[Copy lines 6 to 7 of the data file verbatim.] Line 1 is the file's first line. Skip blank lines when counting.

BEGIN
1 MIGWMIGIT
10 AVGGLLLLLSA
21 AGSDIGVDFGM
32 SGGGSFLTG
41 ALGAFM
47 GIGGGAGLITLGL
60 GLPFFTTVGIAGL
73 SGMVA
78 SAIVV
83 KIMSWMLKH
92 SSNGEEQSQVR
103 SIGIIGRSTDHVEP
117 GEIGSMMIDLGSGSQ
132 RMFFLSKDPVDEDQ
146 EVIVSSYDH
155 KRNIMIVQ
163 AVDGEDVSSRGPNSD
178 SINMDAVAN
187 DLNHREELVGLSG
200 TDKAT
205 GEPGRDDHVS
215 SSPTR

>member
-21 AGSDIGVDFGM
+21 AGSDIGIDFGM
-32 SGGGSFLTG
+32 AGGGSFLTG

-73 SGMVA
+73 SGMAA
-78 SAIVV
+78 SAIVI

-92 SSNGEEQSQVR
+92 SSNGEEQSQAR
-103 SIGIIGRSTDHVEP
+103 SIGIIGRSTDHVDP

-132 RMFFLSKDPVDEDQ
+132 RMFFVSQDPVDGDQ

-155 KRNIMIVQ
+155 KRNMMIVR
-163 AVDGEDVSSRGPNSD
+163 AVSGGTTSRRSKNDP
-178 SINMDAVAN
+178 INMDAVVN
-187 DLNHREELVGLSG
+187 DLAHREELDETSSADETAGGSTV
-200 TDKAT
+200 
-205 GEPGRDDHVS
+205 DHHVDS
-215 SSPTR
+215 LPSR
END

47 GIGGGAGLITLGL
60 GLPFFTTVGIAGL